Lumumba in painting: Active memory

Three famous painters of Congolese art have used Lumumba as a subject for their paintings. The first painter is Tshibumba Kanda-Matulu. However, he died, most likely during an uprising in 1981. The second important painter is more contemporary. His name is Kolongi. The third one that has depicted Lumumba is the painter Sapin Makengele, more commonly known as Sapin. We will look more closely at Tshibumba and Sapin. A comparison between the two shows multiple similarities. One of these similarities is the true to nature depiction of the last photos of Lumumba in both their paintings.[i] This is very interesting because what is left of Lumumba in a physical was is not that much accept some pictures that were taken from him in the period 1960-1961. To better understand this, we need to understand the concept of active memory.

Active Memory

Active memory is perhaps best described by Mary and Allen Roberts, the first of which sadly passed away a few years ago.[ii] To this extent they introduce the concept of future perfect, or that which ‘will have been’.[iii] Meaning that this memory is subject to ongoing progress. To clarify this Roberts and Roberts state that ‘memory is neither universal nor monolithic’ and must be ‘perceived’ within certain points in certain cultures. To this extent they claim that in at least three categories of Congolese artistic expression; ‘memory is perceived as an active, performative process’.[iv] This means is something that be negotiated and can be subject to a creative process, to which they refer to the Congolese philosopher Valentin Mudimbe who describes history from the perspective of the present. To which we legends are created, which is the perception of history from the present. He also says, according to Roberts and Roberts that memory that is always in the present.[v] This may help us understand why in most Congolese tradition memory is not just a passive collection of information that is not forgotten of the past.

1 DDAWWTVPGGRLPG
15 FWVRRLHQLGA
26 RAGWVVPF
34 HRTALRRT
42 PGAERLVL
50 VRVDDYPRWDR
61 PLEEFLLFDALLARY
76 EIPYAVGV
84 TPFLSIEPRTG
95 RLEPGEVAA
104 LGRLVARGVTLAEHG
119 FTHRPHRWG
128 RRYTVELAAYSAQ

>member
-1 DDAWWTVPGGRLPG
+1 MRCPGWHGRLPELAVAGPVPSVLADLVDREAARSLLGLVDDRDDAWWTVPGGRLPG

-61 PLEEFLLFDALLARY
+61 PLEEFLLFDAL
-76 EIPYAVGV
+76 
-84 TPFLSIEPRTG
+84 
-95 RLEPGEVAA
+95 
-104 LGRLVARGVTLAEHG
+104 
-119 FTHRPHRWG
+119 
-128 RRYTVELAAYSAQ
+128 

Lumumba, in this instance becomes a half-being.[vi] This means there exists both the living hero Lumumba, in the period between 1960 and 1960 as we can remember, preform historical research on and place within the context of the Congo crisis. The ‘other Lumumba’ is the active use of the hero Lumumba as a function to deal with the past. Lumumba takes the form of the ‘in between’.

This is in the case of Lumumba illustrated by Nooter Roberts and Roberts with the help of Tshibumba, in which Lumumba acts as a mediator.[vii]An expert and associate of Tshibumba is Johannes Fabian. Besides interviewing Tshibumba, he has also written extensively on the way in which we should look at history, when looking at Congolese remembrance.[viii]

Heroes can in their function as legend within active memory be used and actively reconstructed, as a continuous process.[ix] This means that Lumumba is used by others for their relation to the past, which is not necessarily that which can originally be contributed to Lumumba.

Want to read further?
Lumumba as a symbol for Pan-Africanism

Also read:
Presenting Patrice Lumumba: an Introduction

Lumumba the Political-Actor

Lumumba and art

Lumumba: Reflection

Lumumba: Bibliography

[i] See: Painting of Sapin on this website ( and Tshibumba on in the collection of the Tropenmuseum (

[ii] Nooter Roberts, M., and Roberts, A. (1999). Anticipation and Longing: Congolese Culture Heroes Past, Present and Future. In Bogumil Jewsiewicki et al. (eds) A Congo Chronicle: Patrice Lumumba in Urban Art. New York, 93-107.

[iii] Nooter Roberts and Roberts (1999), ‘Anticipation and longing’, 94.

[iv] Ibidem.

[v] Idem, 95.

[vi] Idem, 100.

[vii] Idem, 101.

[viii] Johannes Fabian (1996), Remembering the present: painting and popular history in Zaire


[ix] Nooter Roberts and Roberts (1999), ‘Anticipation and longing’, 94.